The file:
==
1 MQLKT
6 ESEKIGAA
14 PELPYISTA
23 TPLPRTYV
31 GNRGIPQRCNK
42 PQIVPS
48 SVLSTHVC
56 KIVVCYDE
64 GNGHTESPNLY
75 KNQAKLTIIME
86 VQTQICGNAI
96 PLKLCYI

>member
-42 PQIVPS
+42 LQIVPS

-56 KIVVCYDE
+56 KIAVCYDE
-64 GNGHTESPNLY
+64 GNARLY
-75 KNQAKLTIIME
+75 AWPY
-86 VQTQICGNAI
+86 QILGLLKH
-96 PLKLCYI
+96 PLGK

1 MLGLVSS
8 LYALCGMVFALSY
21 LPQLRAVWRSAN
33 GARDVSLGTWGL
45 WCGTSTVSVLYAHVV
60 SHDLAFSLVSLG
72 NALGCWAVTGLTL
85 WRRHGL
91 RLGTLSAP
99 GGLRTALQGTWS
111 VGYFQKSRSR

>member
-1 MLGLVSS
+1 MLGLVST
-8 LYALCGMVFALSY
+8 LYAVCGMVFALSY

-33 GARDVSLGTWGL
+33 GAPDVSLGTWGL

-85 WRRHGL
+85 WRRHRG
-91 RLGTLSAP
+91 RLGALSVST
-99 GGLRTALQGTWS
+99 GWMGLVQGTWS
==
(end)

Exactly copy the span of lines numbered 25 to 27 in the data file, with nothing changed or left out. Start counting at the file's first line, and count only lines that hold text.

+96 PLGK

1 MLGLVSS
8 LYALCGMVFALSY